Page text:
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U.S. Embassy In Kabul Tells Staff To Destroy Sensitive Material And Evacuate

Murals are seen along the walls at a quiet U.S. Embassy on July 30 in Kabul, Afghanistan.
Paula Bronstein
Getty Images
Murals are seen along the walls at a quiet U.S. Embassy on July 30 in Kabul, Afghanistan.

A memo obtained by NPR lays out the emergency preparations underway by American diplomats at the U.S. Embassy in Kabul — including the destruction of sensitive documents and computers — as most of them prepare to leave the country.

The memo was written for staff at the embassy and shared with NPR on condition of anonymity.

Most diplomats will be evacuated by 3,000 U.S. troops on their way to Kabul to ensure a safe and orderly departure. However, a very small consular staff will work in Kabul, the memo noted.

The embassy staffers were instructed to destroy important papers and desktop computers before they leave, according to the document.

Charge d'affaires Ross Wilson, the acting ambassador, was meeting his counterparts in other embassies and updating them on the rapidly changing situation.

The U.S. has also called on the Taliban not to attack the embassy and departing U.S. diplomats. The embassy also employs many Afghan workers. Their future was not immediately clear.

Meanwhile, the Pentagon said Friday that U.S. troops ordered back into Afghanistan to help with the withdrawal have begun to arrive.

Pentagon spokesman John Kirby said some Marines are already on the ground, and the bulk of the 3,000 troops should be in place by the end of the weekend.

The troops, consisting of two Marine battalions and one Army battalion, will be based at the Kabul airport. They will provide security for an airlift that will fly out U.S. diplomats, as well as Afghans who have worked with the U.S., and the family members of those Afghans.

"Capacity is not going to be a problem. We will be able to move thousands per day," said Kirby, though he declined to say how many people were expected to be flown out of the Afghan capital.

Taliban take more territory

The Taliban's swift advance in recent days has far outpaced U.S. predictions about what would happen as the U.S. withdrew after 20 years of war.

President Biden announced in April that the remaining 2,500 troops would be leaving. That pullout was more than 90% complete and is supposed to be finished by the end of the month.

The expectation was that President Ashraf Ghani's government could keep at least some measure of control over the country's main cities.

But the Taliban have responded by launching an offensive that has led to the capture of major cities in the north, west and south of the country. The militant group seized its biggest prizes to date by taking Kandahar, the largest city in the south, and Herat, the main city in the West.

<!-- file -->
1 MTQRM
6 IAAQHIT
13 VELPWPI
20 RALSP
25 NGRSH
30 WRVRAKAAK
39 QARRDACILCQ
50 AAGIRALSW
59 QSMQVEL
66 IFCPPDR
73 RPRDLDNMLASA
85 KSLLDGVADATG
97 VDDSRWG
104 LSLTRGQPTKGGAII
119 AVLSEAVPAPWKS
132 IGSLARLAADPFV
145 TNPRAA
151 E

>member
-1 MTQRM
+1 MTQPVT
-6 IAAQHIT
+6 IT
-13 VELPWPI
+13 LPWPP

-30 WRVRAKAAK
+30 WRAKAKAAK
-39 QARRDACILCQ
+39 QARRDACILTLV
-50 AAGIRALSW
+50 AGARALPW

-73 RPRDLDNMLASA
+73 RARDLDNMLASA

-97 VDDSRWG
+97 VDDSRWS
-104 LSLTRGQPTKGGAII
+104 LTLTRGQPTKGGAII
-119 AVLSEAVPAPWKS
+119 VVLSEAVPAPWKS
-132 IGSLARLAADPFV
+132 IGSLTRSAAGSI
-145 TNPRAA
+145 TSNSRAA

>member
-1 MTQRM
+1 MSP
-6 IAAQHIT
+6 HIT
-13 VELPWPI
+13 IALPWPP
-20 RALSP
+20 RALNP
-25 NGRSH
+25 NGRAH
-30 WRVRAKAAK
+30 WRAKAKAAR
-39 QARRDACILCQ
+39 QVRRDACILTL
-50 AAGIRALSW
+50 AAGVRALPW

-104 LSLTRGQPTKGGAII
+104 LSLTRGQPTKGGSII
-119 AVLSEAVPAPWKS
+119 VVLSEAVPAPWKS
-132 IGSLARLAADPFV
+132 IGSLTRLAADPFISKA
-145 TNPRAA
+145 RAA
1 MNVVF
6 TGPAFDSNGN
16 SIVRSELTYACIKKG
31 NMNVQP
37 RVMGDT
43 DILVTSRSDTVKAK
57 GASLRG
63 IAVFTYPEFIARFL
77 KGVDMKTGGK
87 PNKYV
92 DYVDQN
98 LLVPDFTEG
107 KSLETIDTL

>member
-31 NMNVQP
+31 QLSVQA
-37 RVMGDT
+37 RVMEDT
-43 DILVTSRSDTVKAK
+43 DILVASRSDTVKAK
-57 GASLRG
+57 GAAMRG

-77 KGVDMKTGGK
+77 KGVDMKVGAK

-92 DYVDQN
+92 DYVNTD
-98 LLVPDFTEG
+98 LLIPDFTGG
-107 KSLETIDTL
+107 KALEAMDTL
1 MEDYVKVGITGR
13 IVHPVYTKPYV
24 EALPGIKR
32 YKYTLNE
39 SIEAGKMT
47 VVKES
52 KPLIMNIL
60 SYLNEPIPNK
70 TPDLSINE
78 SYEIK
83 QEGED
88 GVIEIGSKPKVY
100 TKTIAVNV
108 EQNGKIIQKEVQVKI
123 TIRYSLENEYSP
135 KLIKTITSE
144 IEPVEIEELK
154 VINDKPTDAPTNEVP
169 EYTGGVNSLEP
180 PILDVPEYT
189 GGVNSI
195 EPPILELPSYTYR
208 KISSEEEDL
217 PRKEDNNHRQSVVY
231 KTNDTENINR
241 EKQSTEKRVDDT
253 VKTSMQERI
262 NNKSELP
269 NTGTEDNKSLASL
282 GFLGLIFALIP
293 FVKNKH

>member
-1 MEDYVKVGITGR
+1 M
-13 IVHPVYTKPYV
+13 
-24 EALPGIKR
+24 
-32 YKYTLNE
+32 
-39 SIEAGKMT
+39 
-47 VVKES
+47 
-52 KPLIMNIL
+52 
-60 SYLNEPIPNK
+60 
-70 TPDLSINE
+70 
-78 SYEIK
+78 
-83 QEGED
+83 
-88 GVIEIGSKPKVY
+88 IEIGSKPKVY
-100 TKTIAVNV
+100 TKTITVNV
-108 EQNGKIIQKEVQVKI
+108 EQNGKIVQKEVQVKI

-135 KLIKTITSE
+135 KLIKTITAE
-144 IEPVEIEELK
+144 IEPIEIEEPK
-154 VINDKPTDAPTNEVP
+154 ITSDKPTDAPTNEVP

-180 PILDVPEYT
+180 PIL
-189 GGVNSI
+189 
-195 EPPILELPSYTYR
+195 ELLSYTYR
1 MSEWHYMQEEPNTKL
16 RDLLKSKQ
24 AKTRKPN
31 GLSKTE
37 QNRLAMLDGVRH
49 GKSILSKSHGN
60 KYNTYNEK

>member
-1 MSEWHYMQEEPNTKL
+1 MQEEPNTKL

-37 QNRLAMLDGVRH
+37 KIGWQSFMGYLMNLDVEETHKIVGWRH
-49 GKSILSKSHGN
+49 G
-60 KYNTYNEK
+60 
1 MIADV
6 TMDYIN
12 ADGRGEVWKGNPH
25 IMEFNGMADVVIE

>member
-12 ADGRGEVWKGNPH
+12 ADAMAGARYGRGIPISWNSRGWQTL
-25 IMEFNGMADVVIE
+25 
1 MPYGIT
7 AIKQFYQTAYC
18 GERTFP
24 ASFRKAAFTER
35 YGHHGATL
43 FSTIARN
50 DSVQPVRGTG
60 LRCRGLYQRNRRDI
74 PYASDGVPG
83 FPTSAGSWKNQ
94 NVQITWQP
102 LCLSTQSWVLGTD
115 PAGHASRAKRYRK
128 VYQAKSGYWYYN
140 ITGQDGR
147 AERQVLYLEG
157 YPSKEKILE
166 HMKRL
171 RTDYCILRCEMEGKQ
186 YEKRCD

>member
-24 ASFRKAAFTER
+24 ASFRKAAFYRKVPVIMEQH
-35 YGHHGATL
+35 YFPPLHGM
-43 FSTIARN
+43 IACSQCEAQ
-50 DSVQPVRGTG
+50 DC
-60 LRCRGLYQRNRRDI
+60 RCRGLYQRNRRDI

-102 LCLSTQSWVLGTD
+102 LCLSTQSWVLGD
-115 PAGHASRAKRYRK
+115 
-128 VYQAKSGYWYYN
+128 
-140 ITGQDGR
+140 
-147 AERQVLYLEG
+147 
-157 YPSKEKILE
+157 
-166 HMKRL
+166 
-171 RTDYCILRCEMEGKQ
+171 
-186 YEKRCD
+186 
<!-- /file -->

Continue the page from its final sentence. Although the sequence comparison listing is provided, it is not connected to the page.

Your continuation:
Kandahar in particular is loaded with symbolism. The U.S. had a major base there before pulling out, and the city is where the Taliban was established in 1994. The group led Afghanistan from 1996 to 2001.

Meanwhile, Afghan government control is rapidly shrinking, limited mostly to Kabul and the eastern parts of the country.

Many panicked Afghans are descending on the capital, fearing a renewal of the harsh Taliban rule they remember from two decades ago.

Former ambassador criticizes U.S. withdrawal

Morning Edition's Noel King spoke to former U.S. Ambassador to Afghanistan Ronald Neumann on Friday about the situation.

"I think the decision to pull out the troops was a bad decision," Neumann notes. "We could have stabilized or held the situation stable with the same force that we now find necessary to put back in temporarily under adverse conditions."

But, he warned, "Reflecting on the past is a bad use of time when we have so many pressing issues in front of us."

Neumann says we need to get those citizens who he says supported the American vision and ideals in Afghanistan out of harm's way.

"The United States is now in a kind of panic — almost panic mode," Neumann says, "trying to protect our own people and get out the so-called SIV."

SIV, or special immigrant visas, refers to the visas promised to Afghan interpreters who worked with the U.S. military.

He says we have "a much larger moral debt" to the Afghans who have "bought into our values ... when we talk about democracy and about women's rights and justice."

This generation of people, Neumann notes, has been the target of attacks from the Taliban and is "in enormous danger now."

Neumann says we must get these people out of Afghanistan. If we leave them "in harm's way, we are chalking up an enormous black mark for ourselves, for our country and for the future."

This story originally ran onthe Morning Edition live blog.

Copyright 2021 NPR. To see more, visit https://www.npr.org.

Greg Myre is a national security correspondent with a focus on the intelligence community, a position that follows his many years as a foreign correspondent covering conflicts around the globe.
Emily Alfin Johnson is a producer for NPR One.